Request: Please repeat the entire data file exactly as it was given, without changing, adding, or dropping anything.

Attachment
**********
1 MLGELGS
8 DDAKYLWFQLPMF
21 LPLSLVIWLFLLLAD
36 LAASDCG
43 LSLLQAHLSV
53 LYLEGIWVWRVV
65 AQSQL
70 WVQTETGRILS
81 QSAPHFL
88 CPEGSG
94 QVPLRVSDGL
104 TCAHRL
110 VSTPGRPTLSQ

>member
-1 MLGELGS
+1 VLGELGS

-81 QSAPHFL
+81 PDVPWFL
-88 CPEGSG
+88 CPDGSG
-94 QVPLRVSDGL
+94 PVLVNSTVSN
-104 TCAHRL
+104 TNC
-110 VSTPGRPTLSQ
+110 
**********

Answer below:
1 MLGELGS
8 DDAKYLWFQLPMF
21 LPLSLVIWLFLLLAD
36 LAASDCG
43 LSLLQAHLSV
53 LYLEGIWVWRVV
65 AQSQL
70 WVQTETGRILS
81 QSAPHFL
88 CPEGSG
94 QVPLRVSDGL
104 TCAHRL
110 VSTPGRPTLSQ

>member
-1 MLGELGS
+1 VLGELGS

-81 QSAPHFL
+81 PDVPWFL
-88 CPEGSG
+88 CPDGSG
-94 QVPLRVSDGL
+94 PVLVNSTVSN
-104 TCAHRL
+104 TNC
-110 VSTPGRPTLSQ
+110 